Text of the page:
Cheryl M, Reviewer
Last updated on 19 Apr 2019
This is the second book in the Leo Stanhope series, and if you haven’t read the first one yet, The House on Half Moon Street, then please do, because you are missing out on a great book.
Leo gets called to identify the body of a woman who has been buried in the midst of a burrow of rooms and hallways that harbour a group of anarchists. His first instinct is to lie and his second one is to worry about who wasn’t found with the corpse.
Leo and Rosie end up as a sleuthing duo again in this story, although their relationship is quite rocky. Leo finds it difficult to forgive Rosie for what happened to Leo in that room. They need to have clarification on why Leo feels so betrayed. Not that it was her fault that they ended up there, but perhaps it has more to do with seeing his vulnerable side and being a witness to the worst thing that could possibly happen to Leo or Rosie. She has seen his shame, but then wasn’t she the one who opened that door?
The premise is absolutely refreshing. Reeve wants the reader to understand the limitations for transgender people in this particular era, which can’t really be compared to those in the 21st century. Although, to be completely fair there are still plenty of countries with laws comparable to those in the dark ages.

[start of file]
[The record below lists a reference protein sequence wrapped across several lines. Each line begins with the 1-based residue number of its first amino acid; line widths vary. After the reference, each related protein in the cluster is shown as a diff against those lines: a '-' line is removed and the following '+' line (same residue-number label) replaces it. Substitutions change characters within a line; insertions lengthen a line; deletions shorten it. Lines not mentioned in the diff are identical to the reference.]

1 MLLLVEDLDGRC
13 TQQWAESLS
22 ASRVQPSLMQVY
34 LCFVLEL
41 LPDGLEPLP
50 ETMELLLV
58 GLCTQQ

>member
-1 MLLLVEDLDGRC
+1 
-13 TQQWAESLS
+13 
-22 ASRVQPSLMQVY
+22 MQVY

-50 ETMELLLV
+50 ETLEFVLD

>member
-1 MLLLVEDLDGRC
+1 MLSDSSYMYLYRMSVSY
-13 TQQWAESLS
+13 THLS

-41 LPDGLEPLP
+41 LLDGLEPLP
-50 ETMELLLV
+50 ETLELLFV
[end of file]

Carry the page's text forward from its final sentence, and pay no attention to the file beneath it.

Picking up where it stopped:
It’s historical crime fiction with a compelling main character. Reeve has a natural flair for crime and for telling a story. This isn’t a writer who has decided to throw in a transgender character to shake a genre up or be in vogue. He has created a main character with longevity and potential, and it certainly wouldn’t work if he wasn’t such a talented scribe. Luckily he is, which hopefully means we will be hearing a lot more from Reeve in the future.
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